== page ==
BMW 4 Series Coupe M440i xDrive — long-term review 2022 | Top Gear
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BBC TopGear
Long-term review

BMW 4 Series Coupe M440i xDrive — long-term review

£54,645 / £62,995 as tested / £769pcm
Published: 01 Dec 2020
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SPEC HIGHLIGHTS

  • SPEC

    BMW M440i xDrive

  • ENGINE

    2998cc

  • BHP

    374bhp

  • 0-62

    4.5s

An introduction to the Top Gear BMW M440i Coupe

I’ll let you into a dark secret. BMW chose the spec of this new 4 Series. 

And don’t you think it’s interesting that for its new coupe – a car which surely sells on looks ahead of all other practical and sensible criteria – it chose a combination that’d make even Bruce Wayne say “hmm, bit murky isn’t it Alfred?” Why on Earth might BMW have done that?

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You’ll probably have made your mind up about the new 4er’s looks. I had. I thought it was the most unforgivably hideous car launched this century, a hall of infamy inductee joining the Ssangyong Rodius, Pontiac Aztek and Subaru Tribeca in the internet’s all-time list of fugliest front ends. 

And then this Black Sapphire Metallic M440i arrived, complete with the £500 Black Shadowline Package, which darkens the 19-inch wheels, That Grille, and even the light lenses. Suddenly the retching stopped. In this intensely menacing spec, I sort of get what BMW’s designers were aiming for. In this spec, the 4 has a brooding, muscular presence. It’s not pretty, but is it cool? I think it might be.

They say the four stages of grief are shock, yearning, despair and acceptance. So, has my anguish for the tragic passing of BMW’s good taste been fixed? In this spec, I reckon so. Maybe the 7 Series should only be sold in black. And the X4. And the iX. But show me a white 4 Series with a silver grille and I’ll be back to weeping over my candlelit shrine to the E46 M3. 

Speaking of M cars, this M440i… isn’t one. But it’s remarkably close. Like the imminent M4, this range-topping ‘M Performance’ 4 Series offers a 3.0-litre turbocharged six-cylinder engine (albeit with one puffer instead of two), which spins a rear-biased all-wheel drive system through a standard eight-speed automatic gearbox. Now it’s shunned RWD and a twin-clutch gearbox, the new M4 is gonna have to go some way to stand apart from this low-key enemy within.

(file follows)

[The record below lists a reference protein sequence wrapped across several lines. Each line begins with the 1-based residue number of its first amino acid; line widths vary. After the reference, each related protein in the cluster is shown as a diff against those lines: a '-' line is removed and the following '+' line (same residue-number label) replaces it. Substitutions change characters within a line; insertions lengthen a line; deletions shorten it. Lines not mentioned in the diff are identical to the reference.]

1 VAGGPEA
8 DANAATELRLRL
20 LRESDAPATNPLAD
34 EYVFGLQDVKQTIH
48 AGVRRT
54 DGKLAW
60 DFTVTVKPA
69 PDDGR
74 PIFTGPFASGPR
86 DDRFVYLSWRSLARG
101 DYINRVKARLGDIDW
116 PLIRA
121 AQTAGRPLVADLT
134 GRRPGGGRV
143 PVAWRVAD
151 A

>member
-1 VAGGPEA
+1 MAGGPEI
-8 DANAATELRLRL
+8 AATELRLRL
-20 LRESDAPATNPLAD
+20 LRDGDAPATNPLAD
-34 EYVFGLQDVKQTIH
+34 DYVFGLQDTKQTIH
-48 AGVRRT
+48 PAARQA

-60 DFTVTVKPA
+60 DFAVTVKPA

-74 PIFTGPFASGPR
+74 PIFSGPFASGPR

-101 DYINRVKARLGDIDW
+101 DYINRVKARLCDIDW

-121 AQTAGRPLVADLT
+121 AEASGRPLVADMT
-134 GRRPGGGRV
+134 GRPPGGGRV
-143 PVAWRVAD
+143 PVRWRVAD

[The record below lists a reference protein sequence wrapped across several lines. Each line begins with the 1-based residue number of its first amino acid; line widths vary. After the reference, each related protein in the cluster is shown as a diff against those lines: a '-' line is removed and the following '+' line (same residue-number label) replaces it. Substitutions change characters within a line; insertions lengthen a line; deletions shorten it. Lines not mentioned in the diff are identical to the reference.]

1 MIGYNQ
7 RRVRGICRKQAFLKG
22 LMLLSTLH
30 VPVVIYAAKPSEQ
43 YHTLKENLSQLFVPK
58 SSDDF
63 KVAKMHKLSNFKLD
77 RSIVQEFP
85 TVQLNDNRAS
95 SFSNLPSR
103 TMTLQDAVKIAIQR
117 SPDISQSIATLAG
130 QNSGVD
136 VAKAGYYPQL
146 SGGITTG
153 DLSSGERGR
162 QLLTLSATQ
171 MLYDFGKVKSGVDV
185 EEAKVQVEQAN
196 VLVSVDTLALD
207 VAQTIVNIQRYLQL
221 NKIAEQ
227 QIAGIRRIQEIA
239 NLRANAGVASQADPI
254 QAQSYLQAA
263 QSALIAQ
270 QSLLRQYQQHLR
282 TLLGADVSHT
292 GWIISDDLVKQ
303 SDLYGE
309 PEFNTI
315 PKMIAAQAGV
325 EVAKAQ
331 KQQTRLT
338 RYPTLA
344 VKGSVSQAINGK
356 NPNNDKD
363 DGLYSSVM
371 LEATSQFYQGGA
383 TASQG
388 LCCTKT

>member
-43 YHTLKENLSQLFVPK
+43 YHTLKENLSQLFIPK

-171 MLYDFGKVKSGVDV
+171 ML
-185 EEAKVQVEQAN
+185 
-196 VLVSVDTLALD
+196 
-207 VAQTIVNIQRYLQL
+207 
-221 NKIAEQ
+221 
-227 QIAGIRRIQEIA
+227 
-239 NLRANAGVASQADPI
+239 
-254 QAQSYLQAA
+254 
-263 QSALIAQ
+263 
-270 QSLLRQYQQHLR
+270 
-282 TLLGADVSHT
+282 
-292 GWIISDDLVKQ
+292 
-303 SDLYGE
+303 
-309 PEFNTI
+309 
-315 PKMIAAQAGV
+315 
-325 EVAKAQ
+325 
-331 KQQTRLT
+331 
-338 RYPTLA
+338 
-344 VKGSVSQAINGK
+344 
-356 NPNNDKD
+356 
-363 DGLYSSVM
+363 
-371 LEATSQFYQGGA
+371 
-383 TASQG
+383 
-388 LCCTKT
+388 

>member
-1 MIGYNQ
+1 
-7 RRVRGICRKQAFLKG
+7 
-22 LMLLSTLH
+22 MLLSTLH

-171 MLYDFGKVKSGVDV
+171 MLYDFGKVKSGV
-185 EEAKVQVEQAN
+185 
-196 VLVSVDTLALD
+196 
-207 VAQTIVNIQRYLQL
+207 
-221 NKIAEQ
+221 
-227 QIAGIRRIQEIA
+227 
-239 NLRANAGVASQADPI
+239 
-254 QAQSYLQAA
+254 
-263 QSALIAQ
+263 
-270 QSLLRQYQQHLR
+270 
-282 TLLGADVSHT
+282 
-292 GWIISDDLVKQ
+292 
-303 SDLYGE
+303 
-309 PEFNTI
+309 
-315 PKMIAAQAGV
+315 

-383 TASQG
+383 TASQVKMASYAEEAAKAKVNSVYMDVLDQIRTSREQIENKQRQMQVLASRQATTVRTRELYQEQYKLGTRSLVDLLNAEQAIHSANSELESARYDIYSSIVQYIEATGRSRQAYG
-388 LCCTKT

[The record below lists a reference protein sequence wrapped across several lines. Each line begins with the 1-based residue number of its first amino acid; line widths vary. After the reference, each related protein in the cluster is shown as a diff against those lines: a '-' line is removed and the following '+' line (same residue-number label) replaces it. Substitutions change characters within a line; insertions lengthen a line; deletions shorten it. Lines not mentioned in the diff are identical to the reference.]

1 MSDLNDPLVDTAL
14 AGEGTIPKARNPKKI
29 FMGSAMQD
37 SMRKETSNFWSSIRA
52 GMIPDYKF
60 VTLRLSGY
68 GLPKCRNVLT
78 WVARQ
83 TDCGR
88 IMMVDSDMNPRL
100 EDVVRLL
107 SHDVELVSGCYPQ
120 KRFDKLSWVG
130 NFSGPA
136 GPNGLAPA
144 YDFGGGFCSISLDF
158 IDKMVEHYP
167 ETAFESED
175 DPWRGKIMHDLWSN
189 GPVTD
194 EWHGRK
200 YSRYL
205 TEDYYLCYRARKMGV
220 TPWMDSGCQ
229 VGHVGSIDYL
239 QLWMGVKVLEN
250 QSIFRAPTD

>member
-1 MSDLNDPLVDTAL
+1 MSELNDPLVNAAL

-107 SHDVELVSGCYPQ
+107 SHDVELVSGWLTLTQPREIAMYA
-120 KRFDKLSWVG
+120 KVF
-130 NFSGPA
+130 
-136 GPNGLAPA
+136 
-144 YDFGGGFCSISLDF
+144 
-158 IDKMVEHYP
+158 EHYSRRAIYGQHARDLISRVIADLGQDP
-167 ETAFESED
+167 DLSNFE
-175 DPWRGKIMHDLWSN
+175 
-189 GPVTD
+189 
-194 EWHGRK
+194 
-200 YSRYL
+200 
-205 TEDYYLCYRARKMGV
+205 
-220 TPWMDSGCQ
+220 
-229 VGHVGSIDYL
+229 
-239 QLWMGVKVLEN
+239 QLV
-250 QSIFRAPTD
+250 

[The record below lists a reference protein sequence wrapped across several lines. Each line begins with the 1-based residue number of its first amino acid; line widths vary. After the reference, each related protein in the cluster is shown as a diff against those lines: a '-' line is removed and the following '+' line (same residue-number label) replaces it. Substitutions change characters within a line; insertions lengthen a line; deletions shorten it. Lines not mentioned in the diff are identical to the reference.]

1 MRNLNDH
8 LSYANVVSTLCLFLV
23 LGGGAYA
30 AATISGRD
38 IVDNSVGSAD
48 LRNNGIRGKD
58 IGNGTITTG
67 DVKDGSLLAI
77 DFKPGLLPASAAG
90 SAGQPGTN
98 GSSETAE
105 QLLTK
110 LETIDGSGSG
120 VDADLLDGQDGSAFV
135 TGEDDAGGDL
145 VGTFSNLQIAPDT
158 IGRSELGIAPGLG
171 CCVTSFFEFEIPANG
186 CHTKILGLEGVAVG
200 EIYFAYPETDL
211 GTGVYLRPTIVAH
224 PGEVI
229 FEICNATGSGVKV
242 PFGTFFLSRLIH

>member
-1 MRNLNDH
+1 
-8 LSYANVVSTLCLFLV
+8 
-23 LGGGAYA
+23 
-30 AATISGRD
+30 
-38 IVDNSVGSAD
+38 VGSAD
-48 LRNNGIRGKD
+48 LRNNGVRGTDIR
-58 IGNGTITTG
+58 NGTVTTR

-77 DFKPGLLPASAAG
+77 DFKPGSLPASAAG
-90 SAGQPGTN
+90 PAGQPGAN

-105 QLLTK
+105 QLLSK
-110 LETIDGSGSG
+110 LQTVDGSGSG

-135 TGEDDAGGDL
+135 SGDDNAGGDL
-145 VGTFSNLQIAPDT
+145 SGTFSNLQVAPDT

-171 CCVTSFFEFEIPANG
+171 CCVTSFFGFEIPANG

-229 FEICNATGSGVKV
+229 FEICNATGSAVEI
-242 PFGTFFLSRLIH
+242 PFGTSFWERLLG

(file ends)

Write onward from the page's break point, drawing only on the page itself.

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With 369bhp (11bhp of which comes courtesy of a 48-volt hybrid boost – the M440i is the only petrol 4 Series to benefit from the electric crank motor), BMW claims this nearly-M car can do 0-62mph in 4.5 seconds, but a quick visit to YouTube shows stock M440is getting there in three-point-something. 

Yep, it’s faster than the outgoing M4, thanks to AWD traction. And yet, just as subtle as a new 420d. As long as it’s specced in black-on-black, at night. 

Inside, Top Gear’s M440i has £500 of piano-black trim inserts set off against no-cost Tacora Red leather upholstery. As standard, all 4s score heated seats, ambient lighting, tri-zone climate control, digital radio and on-board internet. M440i-kind enjoy a limited-slip M differential and adaptive suspension. Are they sure this isn’t a proper M car?

The bodywork might have been toned down more than a milky korma, but our 4er’s interior has had the kitchen sink lobbed at it. Cue Attack of the Packs. 

The Comfort Plus pack costs £1,950 and throws in keyless entry (so far foolproof), a powered bootlid (utterly lazy) and a heated steering wheel which warms up automatically when the temperature drops below 8 degrees. That’ll be doing overtime until May. Comfort Plus also adds electric seats and some extra oddment stowage netting. 

Then there’s the Visibility Pack: £1,500 in return for intelligent beam-dipping laser lights. Ironically, the Shadlowline Pack means the lenses are tinted darker. Meanwhile, the laserlight cluster’s blue inserts have alerted my neighbours to the possibility I may be an undercover cop. Parking’s never been easier. 

Finally, the M440i groans under the weight of the £3,650 Technology Plus Pack. This basically ensures top-of-the-line iDrive and infotainment from the 8 Series and X7 is transplanted into a two-door 3 Series. I’m already considering disabling the gesture control.

So, a pretty feature-packed coupe, then. And so it should be, for £62,995 as tested versus a £54,645 ‘base price'. But I’m not getting distracted by the techno-garnish.

What I want to know is if BMW’s heavy-handed approach to grab some coupe headlines, as two-doors swim against the SUV tide, has gone too far. Will it turn my fellow motorist against me?

Will the tired ‘looks like a drug dealer car LOL’ clichés ever stop? Can I take a single photo without being reflected in the burly bodywork? And is this M440i secretly a better everyday bet than a new M car? 

We’ve got six months to find out. 

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